The best time to visit the temple is during the Lotus Lantern Festival, an annual celebration that coincides with the national birthday of Buddha. Walk through the temple grounds under a sky of colourful paper lanterns, and also witness cultural performances and night parades.
Jogyesa Temple, 55, Ujeongguk-ro, Jongno-gu, Seoul, South Korea
In Insadong, drinking tea is an expression of art, especially when you have a multitude of traditional tea houses quietly tucked away in the backstreets. One of the most classic is Shin Old Tea House (신옛찻집), said to have been around for a hundred years already. Its heavy wooden doors reveal a passage to a hidden gem characterised by rustic low tables, floor cushions, dim lighting, and an overall serene atmosphere.
Shin Old Tea House serves its signature sweet fruit teas (the plum tea is a must-try!) with a complimentary plate of puffed rice. In the summer, you may cool down with an order of bingsu (빙수; Korean shaved ice dessert). We recommend dropping by in the early afternoon—if you’re lucky, you can have the place all to yourself!
Shin Old Tea House (신옛찻집), 47-8 Insadong-gil, Gwanhun-dong, Jongno-gu, Seoul, South Korea
Since 1979, O’sulloc (오설록) has been a household name in the green tea exporting industry, even opening Korea’s very first tea museum in its hometown of Jeju Island. Despite featuring more modern interiors than its neighbouring hanok-style cafés, O’sulloc Tea House doesn’t fall short in upholding the country’s longstanding tea culture.
With branches across the country, it boasts a menu of all things green tea-flavoured, going beyond your traditional drink selection with sandwiches, cakes, and ice cream. You can also purchase tea merchandise like spreads, ceramic mugs, and skincare products!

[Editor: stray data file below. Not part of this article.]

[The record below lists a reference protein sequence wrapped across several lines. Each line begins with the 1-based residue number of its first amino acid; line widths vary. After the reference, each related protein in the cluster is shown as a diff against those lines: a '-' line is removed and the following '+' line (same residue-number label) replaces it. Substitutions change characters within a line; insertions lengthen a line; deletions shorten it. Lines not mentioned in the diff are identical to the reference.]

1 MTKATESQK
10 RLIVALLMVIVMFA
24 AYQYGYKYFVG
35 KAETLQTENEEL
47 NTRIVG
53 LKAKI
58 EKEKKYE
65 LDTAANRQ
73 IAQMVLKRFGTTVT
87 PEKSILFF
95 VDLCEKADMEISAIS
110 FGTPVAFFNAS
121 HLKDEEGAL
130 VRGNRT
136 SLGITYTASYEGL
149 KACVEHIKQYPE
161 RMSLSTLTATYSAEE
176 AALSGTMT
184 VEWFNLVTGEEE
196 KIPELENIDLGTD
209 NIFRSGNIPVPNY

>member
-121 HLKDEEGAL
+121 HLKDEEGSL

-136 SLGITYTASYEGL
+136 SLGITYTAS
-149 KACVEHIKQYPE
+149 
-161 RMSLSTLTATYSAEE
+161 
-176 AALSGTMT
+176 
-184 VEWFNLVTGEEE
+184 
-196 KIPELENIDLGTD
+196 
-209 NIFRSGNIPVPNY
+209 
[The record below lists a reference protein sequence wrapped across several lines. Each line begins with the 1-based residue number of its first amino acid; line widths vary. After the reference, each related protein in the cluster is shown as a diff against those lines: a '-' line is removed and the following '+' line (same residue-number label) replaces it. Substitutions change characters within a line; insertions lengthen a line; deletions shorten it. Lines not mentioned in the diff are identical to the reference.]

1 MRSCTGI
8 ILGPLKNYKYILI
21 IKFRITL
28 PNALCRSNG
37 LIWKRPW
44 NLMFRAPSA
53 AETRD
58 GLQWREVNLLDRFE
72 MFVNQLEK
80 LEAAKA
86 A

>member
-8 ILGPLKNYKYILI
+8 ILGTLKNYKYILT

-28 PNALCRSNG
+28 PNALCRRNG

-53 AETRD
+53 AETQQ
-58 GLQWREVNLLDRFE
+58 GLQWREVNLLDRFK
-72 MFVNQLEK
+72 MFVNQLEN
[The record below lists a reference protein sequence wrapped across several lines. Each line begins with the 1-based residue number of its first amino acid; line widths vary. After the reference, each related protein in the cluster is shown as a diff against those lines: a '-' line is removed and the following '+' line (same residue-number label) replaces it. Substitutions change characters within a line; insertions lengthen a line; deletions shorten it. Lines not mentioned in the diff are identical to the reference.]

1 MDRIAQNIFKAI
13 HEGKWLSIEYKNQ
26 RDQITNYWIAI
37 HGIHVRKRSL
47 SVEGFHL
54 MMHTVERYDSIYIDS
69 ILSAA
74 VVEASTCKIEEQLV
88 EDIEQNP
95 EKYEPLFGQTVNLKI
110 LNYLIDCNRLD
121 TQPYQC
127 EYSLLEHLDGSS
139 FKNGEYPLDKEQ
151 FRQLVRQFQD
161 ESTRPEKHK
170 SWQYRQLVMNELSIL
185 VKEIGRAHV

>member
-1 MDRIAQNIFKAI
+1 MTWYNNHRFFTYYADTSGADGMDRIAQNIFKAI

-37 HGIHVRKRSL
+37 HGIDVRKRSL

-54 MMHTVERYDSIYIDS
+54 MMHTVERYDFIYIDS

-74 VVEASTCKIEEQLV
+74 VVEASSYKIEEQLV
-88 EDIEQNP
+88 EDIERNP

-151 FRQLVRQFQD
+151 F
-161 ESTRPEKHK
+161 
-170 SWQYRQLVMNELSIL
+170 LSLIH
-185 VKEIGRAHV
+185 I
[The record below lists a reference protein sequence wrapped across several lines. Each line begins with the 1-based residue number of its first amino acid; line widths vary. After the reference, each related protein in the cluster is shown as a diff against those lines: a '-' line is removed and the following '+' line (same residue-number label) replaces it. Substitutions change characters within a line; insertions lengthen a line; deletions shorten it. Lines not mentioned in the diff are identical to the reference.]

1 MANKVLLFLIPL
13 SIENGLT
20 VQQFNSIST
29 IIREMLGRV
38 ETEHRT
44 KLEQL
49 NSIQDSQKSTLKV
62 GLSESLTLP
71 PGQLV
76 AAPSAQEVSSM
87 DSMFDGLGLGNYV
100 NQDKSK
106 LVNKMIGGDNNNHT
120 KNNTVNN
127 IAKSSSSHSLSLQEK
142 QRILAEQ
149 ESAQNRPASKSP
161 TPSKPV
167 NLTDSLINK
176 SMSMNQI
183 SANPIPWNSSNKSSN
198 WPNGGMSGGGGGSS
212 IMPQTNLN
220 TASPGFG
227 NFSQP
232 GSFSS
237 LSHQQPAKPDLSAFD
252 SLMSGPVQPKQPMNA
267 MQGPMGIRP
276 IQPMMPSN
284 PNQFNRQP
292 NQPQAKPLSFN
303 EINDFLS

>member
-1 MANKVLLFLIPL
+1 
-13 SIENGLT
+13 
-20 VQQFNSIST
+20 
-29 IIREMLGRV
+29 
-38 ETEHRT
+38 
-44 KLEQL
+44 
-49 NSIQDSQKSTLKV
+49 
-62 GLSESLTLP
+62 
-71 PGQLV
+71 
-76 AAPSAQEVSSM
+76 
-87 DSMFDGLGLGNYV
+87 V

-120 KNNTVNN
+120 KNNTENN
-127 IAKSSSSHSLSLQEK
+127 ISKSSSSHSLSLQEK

O’sulloc Tea House (오설록), 170, Kwanhun-dong, Jongno-gu, Seoul, South Korea
A short distance from the Anguk (안국역) subway station, the main road of Insadong showcases traditional Korean culture in the form of antique shops, folk art galleries, secondhand bookstores, hanok-style restaurants and tea houses, and more. On weekends, the 700-metre shopping street, which branches into side alleys, is closed to traffic and transforms into a cultural hub for pedestrians.
Insadong Street (인사동) is made even livelier not only by street performers and buskers, but also by the presence of food carts that seem to call your name as you walk past. Try the ggultarae (꿀타래, Korean dragon’s beard candy), red bean or chocolate-flavoured ddong bbang (똥빵; Korean “poop bread”), hotteok (호떡; a filled Korean sweet pancake), japchae (잡채; stir-fried glass noodles), and jipangyi (지팡이; Korean ice cream canes).
Insadong Street (인사동), 62, Insadong-gil, Jongno-gu, Seoul, South Korea
One of Insadong Street’s side alleys houses Ssamziegil (쌈지길), a four-storey cultural and shopping complex that takes the shape of a giant spiral. The only way to explore the open-air building is through the 500-metre footpath extending from the courtyard-style ground level to the rooftop. Ssamziegil embraces art in all its forms—even the staircase walls serve as a canvas for graffiti. With over 70 speciality stores lining the complex, not to mention the exhibition spaces and local restaurants, it might be quite a feat to reach the top. But when you do, the Sky Garden will welcome you with panoramic vistas of Insadong!
Ssamziegil (쌈지길), 44, Insadong-gil, Jongno-gu, Seoul, South Korea